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Muncy pool struggles to remain open

By Staff | Mar 7, 2019

BARB BARRETT/The Luminary David Houseknecht, board trustee and president of the Muncy Pool Association, explains the challenges of the operating costs for the pool to a well attended audience at the Muncy High School auditorium on Feb. 19.

MUNCY – The operating board of the Muncy Pool Association held a public meeting on Feb. 19 to discuss the future of the community pool and the challenges of keeping it open to the public.

David Houseknecht, board trustee and president led the discussion to a well attended crowd at the Muncy High School auditorium. “It’s a lot of work for 7 or 8 people,” he announced with a commitment of 12 to15 years for some of the board members. “We don’t have a lot of support,” said Houseknecht who has spent more than 15 years as a volunteer. “Although there is help on certain occasions,” he said, “many of us are tired. Can the pool coninue to operate?” he asked. “It needs time and money.”

There was a positive response from many, and an outcry to keep it open, especially for the upcoming year. Heather Diehl who spoke on behalf of the swim team, wants to maintain the program. With assistance from the Margaret Waldron Foundation, all children who live in Muncy School District are offered the opportunity to learn how to swim. Over 200 thousand dollars was raised through the foundation.

Houseknecht said operating costs are somewhere between 50 and 60 thousand per year including staff and supplies. Upgrades were made over the past six years to the complex that included a handicap lift. Replacement costs average between 5 and 6 thousand, mostly for filters. Another pool cover is needed, and now there is a leak according to Houseknecht. Annual costs are up to 8 and 10 thousand.

Board member and volunteer, Jamie Brelsford said the filters have a ten year life expectancy. “Last year we purchased 9 of the 18 filters,” he said. Some are 25 years old.

Membership is down and the dollars in the bank account keep going down. “We haven’t been able to recover them. We did what we can to keep people coming in the door,” Brelsford said and pleaded for more volunteers, especially with maintenance. “There’s not enough people to put forth those hours. Funds will need to be raised to pay people to take care of the pool.”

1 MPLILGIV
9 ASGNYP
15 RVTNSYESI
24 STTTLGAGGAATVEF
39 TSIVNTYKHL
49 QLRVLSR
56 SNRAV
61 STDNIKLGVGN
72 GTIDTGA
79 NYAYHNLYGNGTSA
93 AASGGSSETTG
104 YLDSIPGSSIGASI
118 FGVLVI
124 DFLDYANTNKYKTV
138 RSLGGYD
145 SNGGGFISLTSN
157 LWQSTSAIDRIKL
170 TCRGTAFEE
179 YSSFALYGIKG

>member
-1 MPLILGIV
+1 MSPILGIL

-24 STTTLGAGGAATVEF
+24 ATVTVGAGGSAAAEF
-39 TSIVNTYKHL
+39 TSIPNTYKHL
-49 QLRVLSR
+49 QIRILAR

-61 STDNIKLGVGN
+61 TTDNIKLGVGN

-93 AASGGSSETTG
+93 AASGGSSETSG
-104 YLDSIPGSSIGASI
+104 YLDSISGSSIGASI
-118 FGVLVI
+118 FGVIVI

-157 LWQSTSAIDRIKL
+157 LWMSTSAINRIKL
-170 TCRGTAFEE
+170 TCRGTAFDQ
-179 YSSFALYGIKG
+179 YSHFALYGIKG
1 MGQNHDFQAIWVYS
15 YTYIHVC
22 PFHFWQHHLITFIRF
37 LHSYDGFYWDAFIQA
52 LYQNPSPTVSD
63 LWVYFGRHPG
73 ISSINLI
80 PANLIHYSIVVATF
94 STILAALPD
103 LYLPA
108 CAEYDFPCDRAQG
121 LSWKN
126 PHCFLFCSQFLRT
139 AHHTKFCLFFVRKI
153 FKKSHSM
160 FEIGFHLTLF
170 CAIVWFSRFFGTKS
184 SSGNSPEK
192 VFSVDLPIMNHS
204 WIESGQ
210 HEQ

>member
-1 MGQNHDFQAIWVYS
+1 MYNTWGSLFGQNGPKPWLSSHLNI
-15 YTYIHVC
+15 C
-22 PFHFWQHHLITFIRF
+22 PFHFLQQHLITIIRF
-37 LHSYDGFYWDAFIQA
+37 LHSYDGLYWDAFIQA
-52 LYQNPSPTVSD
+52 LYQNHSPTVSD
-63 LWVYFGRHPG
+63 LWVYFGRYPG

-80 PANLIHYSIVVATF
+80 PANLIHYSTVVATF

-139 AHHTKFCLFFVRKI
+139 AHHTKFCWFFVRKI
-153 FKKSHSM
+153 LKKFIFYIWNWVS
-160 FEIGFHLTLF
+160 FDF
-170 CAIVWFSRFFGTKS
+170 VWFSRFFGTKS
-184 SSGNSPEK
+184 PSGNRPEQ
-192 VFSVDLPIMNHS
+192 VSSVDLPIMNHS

Some business sponsorships also were acquired. Board member Carol Rishel said she has contacted East Lycoming School board for funding and the Hughesville Rotary. “I have served on the board for 15 years.” More fundraising is needed to support staff, supplies, and equipment. More volunteers are needed for operations and maintenance. The board assured the community that the pool will remain open this coming season.

“I have been at that pool every day for two years, but I have never seen any of you,” said Deirdra Duff from the audience.

There was an overwhelming response from members in the audience, which held close to one hundred. A suggestion was made to form committees and send out flyers. Many raised their hands to volunteer and replied that they have never heard from anyone seeking help. Duff said she has offered several times as she lives very close to the pool, but no one ever got back to her. “I offered to help clean up too! My house is right in the back yard! I was there the last day it closed and asket to help.”

Some of the board members said they are ready to resign, and more than 20 from the audience offered their help. Hannah Peachey who also lives near the pool said she visits the pool almost every day with her children and offered to step in. “I want to get involved,” she replied and asked for a sign-up sheet to pass around for others who wish to volunteer.

Lisa Porman, head swim coach, suggested a partnership with the YMCA to possibly open and close blocks of time during the “biggest months” which are April, May and September.

Some said they would be willing to pay more for memberships if that would help to keep the pool open longer.

The majority present announced that they heard very little about the pool, or its dilemma, or from anyone working there. The community residents want to see more communication and by the end of the meeting, enough names were acquired to help with the following year. “We want to plan in advance. Most people here did not know about the pool thinking of closing,” said Peachey. “We are thankful for the pool as a resource for the community. This is the first we heard it s a struggle.”

“We’ll take your comments to heart,” said Houseknecht at the conclusion of the meeting.